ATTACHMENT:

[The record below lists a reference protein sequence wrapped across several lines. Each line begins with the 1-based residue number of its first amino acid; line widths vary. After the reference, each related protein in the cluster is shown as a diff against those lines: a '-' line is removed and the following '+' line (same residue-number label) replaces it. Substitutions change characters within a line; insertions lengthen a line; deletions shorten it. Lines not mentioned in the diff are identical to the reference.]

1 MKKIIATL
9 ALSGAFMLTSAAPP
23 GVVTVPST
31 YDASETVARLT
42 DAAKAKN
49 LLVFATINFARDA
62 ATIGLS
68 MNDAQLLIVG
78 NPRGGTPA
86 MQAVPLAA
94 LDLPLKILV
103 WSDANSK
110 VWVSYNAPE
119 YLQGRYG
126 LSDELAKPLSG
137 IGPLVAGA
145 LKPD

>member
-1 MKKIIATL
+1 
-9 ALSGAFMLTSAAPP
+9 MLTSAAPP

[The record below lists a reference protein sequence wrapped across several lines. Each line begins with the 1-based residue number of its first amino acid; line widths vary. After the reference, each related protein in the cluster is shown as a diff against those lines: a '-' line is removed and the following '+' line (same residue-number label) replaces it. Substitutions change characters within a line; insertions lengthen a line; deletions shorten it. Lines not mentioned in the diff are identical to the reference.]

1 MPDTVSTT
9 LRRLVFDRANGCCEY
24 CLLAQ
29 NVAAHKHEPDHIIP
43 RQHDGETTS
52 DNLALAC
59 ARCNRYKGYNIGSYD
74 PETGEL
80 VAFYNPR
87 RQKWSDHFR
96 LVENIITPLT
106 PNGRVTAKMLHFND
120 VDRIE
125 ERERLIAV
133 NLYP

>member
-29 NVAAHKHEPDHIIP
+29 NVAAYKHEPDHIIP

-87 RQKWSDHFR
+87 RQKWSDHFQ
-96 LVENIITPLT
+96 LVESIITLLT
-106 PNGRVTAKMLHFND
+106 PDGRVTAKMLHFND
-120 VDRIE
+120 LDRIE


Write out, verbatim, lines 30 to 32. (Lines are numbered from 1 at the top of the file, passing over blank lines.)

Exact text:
52 DNLALAC
59 ARCNRYKGYNIGSYD
74 PETGEL